A Sauce for All Seasons: Ginger Scallion Sauce
Everyone once in a while I find a recipe that grabs me and calls to be made immediately. It happens every few months and it sends me running to the grocery store to gather all the ingredients if I already don’t have them on hand.
The sauce is a modified version served at Momofuku. It’s an infusion of ginger and scallions concentrated in a oil. It’s extremely salty so a little goes a long way.
I forget exactly when I saw the recipe for ginger scallion sauce but I remember having a conversation with Leanne of Three Dog Kitchen about it. (To my delight, our conversations always revolve around food. Or dogs. Or purses.) She had made it on several occasions and instead of using peanut or corn oil as listed, she recommended substituting it with grapeseed oil for its high smoke point. In addition, it gives it a cleaner taste.
The great thing about this sauce is its flexibility. I used it as an impromptu sauce for dipping bread, swirled into noodles or mixed into plain rice, I’ve also used it as a marinade for fish. I always have it available. Apparently it’s also a great addition to eggs, according to Francis Lam who posted this recipe on Gilt Taste.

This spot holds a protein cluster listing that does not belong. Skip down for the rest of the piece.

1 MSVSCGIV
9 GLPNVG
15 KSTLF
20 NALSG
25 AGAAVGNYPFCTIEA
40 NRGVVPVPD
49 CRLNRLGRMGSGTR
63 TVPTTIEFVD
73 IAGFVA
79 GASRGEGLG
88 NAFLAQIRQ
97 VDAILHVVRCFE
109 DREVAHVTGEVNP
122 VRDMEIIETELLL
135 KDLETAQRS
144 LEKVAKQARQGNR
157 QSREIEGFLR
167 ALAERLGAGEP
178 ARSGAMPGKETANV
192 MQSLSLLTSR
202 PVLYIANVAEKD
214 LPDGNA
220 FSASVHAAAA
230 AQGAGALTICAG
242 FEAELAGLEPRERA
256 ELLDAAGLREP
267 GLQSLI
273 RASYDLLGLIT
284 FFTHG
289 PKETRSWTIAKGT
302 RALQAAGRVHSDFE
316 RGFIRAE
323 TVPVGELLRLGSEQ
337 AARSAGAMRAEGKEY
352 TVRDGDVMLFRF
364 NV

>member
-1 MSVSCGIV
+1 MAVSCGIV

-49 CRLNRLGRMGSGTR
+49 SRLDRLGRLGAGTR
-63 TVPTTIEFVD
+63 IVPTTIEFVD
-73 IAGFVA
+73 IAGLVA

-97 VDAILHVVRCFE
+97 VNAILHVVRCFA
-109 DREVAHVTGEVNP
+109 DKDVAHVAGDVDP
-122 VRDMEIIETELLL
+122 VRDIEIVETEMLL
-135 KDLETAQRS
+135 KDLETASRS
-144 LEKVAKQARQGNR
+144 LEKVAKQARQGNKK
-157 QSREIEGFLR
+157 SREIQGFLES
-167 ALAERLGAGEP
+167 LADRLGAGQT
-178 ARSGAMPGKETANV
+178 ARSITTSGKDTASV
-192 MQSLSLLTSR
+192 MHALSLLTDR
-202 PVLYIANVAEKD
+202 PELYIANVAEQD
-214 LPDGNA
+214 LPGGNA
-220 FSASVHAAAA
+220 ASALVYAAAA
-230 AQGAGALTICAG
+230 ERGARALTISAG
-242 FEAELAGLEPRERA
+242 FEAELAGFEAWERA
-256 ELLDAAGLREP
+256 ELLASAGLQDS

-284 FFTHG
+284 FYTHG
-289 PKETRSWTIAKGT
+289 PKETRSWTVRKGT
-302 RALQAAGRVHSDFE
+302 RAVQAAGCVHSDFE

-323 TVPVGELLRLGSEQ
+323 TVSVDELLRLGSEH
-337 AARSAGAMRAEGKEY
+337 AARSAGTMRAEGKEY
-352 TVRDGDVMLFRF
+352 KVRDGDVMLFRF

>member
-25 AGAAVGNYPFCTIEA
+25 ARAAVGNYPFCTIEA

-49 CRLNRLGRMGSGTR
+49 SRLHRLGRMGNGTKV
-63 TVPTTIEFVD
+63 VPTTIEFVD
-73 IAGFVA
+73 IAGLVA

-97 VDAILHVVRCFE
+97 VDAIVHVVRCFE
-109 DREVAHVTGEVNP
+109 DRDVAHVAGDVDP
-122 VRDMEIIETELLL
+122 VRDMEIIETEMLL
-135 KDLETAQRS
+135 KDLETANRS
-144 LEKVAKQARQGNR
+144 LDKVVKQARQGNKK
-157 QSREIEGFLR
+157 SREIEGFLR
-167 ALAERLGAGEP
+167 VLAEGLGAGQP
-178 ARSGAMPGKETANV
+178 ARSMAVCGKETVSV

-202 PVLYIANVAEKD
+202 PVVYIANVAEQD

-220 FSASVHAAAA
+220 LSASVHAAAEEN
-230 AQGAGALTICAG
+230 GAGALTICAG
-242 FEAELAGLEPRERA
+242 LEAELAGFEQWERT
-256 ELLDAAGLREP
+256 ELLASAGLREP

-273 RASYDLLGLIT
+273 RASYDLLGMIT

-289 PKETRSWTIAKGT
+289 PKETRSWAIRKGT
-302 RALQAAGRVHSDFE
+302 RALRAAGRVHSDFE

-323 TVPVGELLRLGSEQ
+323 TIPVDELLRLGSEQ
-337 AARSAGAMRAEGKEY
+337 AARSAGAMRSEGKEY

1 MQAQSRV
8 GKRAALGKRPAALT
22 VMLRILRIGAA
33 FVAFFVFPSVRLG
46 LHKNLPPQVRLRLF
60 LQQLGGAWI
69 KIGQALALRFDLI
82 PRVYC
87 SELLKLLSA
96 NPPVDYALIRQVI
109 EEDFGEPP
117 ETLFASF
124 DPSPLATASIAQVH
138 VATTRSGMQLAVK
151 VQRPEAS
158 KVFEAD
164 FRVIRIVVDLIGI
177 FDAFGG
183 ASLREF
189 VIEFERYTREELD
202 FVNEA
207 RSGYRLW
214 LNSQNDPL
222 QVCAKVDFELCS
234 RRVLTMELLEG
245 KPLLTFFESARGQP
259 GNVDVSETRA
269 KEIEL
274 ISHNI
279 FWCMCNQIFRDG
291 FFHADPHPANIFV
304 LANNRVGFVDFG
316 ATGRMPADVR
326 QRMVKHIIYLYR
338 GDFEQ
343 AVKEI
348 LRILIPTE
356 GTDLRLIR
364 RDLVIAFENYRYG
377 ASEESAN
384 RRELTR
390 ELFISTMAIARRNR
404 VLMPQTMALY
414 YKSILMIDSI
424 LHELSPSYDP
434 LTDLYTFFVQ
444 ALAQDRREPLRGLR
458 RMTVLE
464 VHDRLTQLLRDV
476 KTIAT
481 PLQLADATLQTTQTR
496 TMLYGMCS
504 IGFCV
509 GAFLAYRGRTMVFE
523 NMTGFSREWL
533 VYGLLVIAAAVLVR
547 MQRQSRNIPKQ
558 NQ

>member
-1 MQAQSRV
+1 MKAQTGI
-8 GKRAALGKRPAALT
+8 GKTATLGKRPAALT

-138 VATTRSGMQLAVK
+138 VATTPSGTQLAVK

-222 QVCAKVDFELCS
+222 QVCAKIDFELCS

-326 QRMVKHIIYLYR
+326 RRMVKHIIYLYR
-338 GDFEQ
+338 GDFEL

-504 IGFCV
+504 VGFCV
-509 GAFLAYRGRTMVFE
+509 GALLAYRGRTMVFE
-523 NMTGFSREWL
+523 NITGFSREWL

It is my favorite condiment hands down. In recent incarnations, I’ve also added red pepper flakes if I want a little heat.
Ginger Scallion Sauce
Adapted from Gilt Taste
Makes 2 cups
2 bunches whole scallions, cut into 1-inch lengths
2 ounces ginger, peeled and cut into 1-inch chunks
1 cup grapeseed oil
3 tablespoons salt
Garlic, one head, cloves peeled
Red pepper flakes, to taste
Using a food processor, add the scallions and shred until scallions are minced. Place scallions in large heatproof bowl that can accommodate hot oil.
Mince ginger (and garlic if adding) until it’s the same size as scallions. Place in bowl with scallions. Add salt.
In a medium pan, heat grapeseed oil until it just starts to smoke and pour into bowl. (Sizzling is normal.)
Cool and store in refrigerator.